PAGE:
Online video, or what we are increasingly referring to as Internet television, can't be really appreciated unless there are tools that simplify, facilitate and enrich the process of searching, playing, sharing and publishing online video content.
The new Democracy video platform, a free, open-source tool which just released its newest version, incarnates all these online video-related abilities, transforming itself in the space of the last few months into a fully fledged media-center-gateway with a stellar list of functions, from downloading torrent files, to searching the biggest and brightest sources of Internet video, to playing virtually any media file you'd care to throw at it.
Since Robin Good detailed Democracy's cross-platform launch in February of this year, some radical improvements have taken this free, open-source Internet TV platform to the next level.
While before Democracy offered a great way to access well organized RSS feeds of a host of Internet TV channels, it has now broadened its horizons to the extent that you could feasibly use it as the sole media platform that you will need on your computer, whether you are on a Mac, Windows PC or several of the more popular flavours of GNU/Linux.
With stunning good looks and full-screen playback, not even the faintest sniff of DRM, and the capacity to easily access a huge range of Internet programming, I can't hide my enthusiasm for this project. Now that the Democracy team have also made their application much easier on your system memory - a previous frustrating limitation of Democracy - this is a platform that will run smoothly on almost any system and is a welcome break from the iTunes and Windows Media Player models, with their requisite DRM, lack of interoperability and power-hungry efforts to sit at the center of your media playback needs.
In this feature-by-feature review, I look at what separates Democracy from the pack, and at the new improvements that have made this - in my humble opinion - a must-have platform for anyone interested in understanding and engaging the online video revolution, whether as a consumer or as an independent producer.
For while Democracy makes for an excellent all-in-one tool for media consumers, it is also a powerful platform for those looking to distribute their own media content across the web.
Key Features - at a glance
Before going into why Democracy has me breathless with enthusiasm, it might be worth mentioning in brief the key features that it now offers:
So those are the highlights, now let's have a look at them in a bit more detail.
Anyone familiar with iTunes will feel at home with the Democracy player's interface. It's a well presented, clean interface that puts all of the central features where you need them, with playlists, channels, searches and your media collection nicely gathered on your left, and the player / browser window on the right. The fact that Democracy started out as a Mac only platform shows in the attractive simplicity and usability of its design - it all feels very Apple.
The new search feature, which lets you search many of the major online destinations for Internet video (see more below) has been nicely placed to the left of the video player controls, so that running a quick search doesn't even require you to switch to the search menu. This is a nice touch that completes an otherwise well-designed, simple interface that is as easy-to-use (if not easier) than a standard cable or satellite TV GUI.
Channels that I have subscribed to will instantly let me know when new episodes are available with a blue-circled number that appears next to the channel. When I've downloaded episodes that I haven't watched, a green-circled number appears next to the channels and a total next to the new videos menu item. It's all very intuitive, and feels like a simple, graphically pleasing RSS aggregator, which is essentially what it is.
The channel guide is very well presented, easy to navigate and again reminiscent of iTunes interface for accessing videos. One key difference is that within the Democracy platform all of the video channels are free.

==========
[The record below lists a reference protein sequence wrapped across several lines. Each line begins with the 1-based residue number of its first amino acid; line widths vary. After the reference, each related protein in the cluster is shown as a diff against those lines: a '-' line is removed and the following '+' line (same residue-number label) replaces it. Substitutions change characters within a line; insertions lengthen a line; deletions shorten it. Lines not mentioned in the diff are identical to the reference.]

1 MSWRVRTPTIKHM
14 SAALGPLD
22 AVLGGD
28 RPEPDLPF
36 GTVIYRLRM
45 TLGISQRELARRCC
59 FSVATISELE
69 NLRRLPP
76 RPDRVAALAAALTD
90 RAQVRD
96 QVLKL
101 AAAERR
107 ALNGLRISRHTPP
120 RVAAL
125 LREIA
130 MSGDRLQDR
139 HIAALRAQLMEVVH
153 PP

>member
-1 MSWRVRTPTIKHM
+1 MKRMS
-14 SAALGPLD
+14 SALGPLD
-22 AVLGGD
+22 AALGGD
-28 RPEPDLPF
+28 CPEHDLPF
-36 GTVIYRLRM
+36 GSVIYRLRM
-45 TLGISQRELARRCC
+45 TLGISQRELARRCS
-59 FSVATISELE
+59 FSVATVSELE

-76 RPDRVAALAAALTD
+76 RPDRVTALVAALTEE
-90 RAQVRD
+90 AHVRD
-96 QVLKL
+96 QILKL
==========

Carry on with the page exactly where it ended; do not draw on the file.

In addition to being able to run a search on channels, you can browse them in alphabetical order, by category, tags, popularity and even languages. Here anyone familiar with surfing video sharing sites like YouTube will not feel out of place, and the Channel Guide even has a YouTubesque front page with featured video content from various categories.
Inside the new Democracy player, there is a good range of channels available, and the platform has certainly expanded over the past year. Big names like Rocketboom and Ze Frank brush shoulders with home made animation, citizen journalism, international programming, educational fare, drama and pretty much everything else under the sun.
By making the platform open for anyone to submit a channel to, Democracy has managed to provide an easy resource to tap into the vast networks of Internet TV content being produced, all from a single media center gateway on your desktop.
Playing nicely with external media
Photo credit: Participatory Culture Foundation
Among the improvements made in the last few months the ability to search within major video sharing sites, download torrents and have Democracy player scan your hard drive for media files to add to your collection are among the key ones to highlight. Already a great tool for accessing hundreds of RSS video syndicated channels out on the web, by adding these additional features Democracy candidates itself decisively to become the single can't-do-without media player on your computer.
Democracy automatically gathers all of your audio and video files together, regardless of their file format, letting WMVs sit nicely alongside proprietary systems and their penchant for not playing nicely together. What's more, with the recent addition of a playlist feature, these files can be easily set up to play in any order you like, which is very welcome.
As Democracy's video player is based on the excellent open-source VLC player, which works with almost any media format out of the box without the need for installing those irritating codecs so often called upon by Quicktime or Windows Media Player, video playback is easy.
Furthermore, the addition of a search bar that will instantly scour YouTube, Yahoo Video, Google Video, Blogdigger, Revver and DailyMotion makes for an easy way to search, gather and yes, download, video clips from these popular sources, without even having to leave your desktop.
And it does bittorrent. It's great that Democracy also allows you to simply drag any torrent file from the net onto the player for it to start downloading.
The Democracy platform, rather than putting heavy stress on the producer's bandwidth, uses bittorrent to distribute files efficiently over the Internet in a P2P fashion, making this video platform a truly democratic mean of harnessing video access and publication on the web.